Within the greater context of PIP2 regulation of Kir channels, this study highlights the importance of peripheral regulators in tuning PIP2 sensitivity of channels. Importantly, the conserved residues that underlie the auxiliary lipid binding site are absent in most Kir subtypes. Only some members of the Kir2 family (Kir2.1, 2.2, 2.3), along with Kir4.1, possess a lysine in an equivalent position to Lys62 in Kir2.2. However, there is considerable variability within this channel region (making confident alignment somewhat challenging), and many channels have one or more positively charged residues in this initial region of the slide helix. At the 219 position, a lysine residue is more common (found in Kir1.1, 1.2, and 1.3; Kir2.1, 2.2, and 2.3; Kir4.1; Kir6.1 and 6.2; and Kir7.1), suggesting a more general role for the Lys219 equivalent residue. A theme that emerges from this inspection of sequences is that the auxiliary lipid binding site is generally apparent in channels that are not subject to other mechanisms of regulation. For example, the essential residues are not present in the Gβγ-sensitive Kir3 family channels, nor the Kir6 channels that assemble constitutively with sulfonylurea receptors to form KATP. Thus, one possibility is that as these other regulatory mechanisms developed, the requirement for an auxiliary lipid binding site may have been lost. Assembly with auxiliary subunits may enable formation of a stable interface between the CTD and slide helix/TMD. Also, one might imagine that dynamically regulated channels like KATP or GIRKs require specifically timed, ligand-dependent activation to fulfill their physiological role, and so they may have evolved to respond to extrinsic signals independently of the proposed auxiliary lipid binding site.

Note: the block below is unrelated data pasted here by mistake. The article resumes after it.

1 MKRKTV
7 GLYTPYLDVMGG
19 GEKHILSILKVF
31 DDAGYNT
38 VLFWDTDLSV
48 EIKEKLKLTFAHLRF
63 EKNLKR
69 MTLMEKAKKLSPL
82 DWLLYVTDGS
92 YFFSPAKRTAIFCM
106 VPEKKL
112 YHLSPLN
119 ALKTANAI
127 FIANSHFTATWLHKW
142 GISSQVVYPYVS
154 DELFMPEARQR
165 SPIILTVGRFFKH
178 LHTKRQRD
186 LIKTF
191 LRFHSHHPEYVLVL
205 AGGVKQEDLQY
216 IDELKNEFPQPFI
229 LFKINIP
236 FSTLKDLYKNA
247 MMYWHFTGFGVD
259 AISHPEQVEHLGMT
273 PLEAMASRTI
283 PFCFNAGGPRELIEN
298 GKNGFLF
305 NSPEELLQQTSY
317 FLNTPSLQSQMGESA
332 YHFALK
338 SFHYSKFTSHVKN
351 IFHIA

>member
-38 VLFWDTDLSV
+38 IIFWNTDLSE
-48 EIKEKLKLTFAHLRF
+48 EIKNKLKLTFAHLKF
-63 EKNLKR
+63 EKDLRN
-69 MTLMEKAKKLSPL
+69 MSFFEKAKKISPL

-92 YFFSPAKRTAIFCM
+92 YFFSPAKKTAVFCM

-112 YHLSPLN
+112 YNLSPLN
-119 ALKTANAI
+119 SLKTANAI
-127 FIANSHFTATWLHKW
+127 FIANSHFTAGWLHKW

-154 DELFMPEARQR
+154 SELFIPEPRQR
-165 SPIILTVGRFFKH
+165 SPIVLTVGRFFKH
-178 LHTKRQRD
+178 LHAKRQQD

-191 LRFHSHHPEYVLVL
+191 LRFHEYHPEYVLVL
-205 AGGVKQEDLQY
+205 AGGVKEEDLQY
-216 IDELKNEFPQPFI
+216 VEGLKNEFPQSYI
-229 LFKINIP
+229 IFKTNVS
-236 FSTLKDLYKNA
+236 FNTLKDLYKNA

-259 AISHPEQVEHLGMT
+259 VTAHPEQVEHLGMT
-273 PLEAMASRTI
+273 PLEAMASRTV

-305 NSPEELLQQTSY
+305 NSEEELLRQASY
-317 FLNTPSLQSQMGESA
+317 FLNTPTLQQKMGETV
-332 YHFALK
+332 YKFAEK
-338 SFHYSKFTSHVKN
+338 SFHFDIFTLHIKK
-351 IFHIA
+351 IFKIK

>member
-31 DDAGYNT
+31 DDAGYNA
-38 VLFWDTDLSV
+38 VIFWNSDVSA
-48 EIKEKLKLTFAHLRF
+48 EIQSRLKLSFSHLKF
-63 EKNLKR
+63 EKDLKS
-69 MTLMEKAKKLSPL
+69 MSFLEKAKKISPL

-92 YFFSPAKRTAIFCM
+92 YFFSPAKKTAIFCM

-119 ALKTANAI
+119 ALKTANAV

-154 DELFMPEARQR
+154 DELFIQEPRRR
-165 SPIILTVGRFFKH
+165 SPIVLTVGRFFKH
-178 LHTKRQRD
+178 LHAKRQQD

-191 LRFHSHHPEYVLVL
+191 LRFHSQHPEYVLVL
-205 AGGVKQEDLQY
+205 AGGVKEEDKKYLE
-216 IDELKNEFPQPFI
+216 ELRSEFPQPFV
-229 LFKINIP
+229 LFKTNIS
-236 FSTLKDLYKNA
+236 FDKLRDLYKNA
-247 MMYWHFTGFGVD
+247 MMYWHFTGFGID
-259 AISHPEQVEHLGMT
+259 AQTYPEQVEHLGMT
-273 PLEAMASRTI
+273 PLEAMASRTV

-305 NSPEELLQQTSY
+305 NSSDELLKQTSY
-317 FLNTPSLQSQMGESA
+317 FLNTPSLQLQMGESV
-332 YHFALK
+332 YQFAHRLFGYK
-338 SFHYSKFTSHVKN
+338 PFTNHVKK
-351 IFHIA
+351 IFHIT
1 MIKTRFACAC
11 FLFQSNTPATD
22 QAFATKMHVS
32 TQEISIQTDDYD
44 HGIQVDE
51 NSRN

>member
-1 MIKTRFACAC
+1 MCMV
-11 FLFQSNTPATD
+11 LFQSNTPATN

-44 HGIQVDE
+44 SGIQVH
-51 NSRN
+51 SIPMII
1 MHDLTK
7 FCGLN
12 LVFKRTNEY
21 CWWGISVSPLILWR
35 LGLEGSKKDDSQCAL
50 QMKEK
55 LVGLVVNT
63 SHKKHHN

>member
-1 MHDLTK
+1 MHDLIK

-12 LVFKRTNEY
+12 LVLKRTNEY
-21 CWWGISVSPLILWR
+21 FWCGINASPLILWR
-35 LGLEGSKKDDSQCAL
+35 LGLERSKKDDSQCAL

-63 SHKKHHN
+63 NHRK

It is interesting to consider why the lipid tethering approach can effectively rescue the Lys62Cys mutation but not Lys219Cys. An explanation that seems consistent with the data presented is that Lys219 may not be an essential mediator of lipid binding, but rather acts downstream of lipids binding to Lys62 to transduce conformational effects to the CTD and PIP2 binding site. It is striking that Lys219 is directly adjacent to Arg218, which, along with Asp81, forms a very highly conserved residue pair (Li et al., 2013). Inspection of channel structures reveals that these two residues lie very close to one another, sandwiched between the top of the CTD and the slide helix, although it is not always apparent that they form a close ionic interaction (Fig. 1). One might envisage that nonspecific auxiliary lipid binding to Lys62 contributes to membrane association of the slide helix, whereas the Asp81-Arg218 pair, along with Lys219, may help to stabilize the interface between the CTD and slide helix.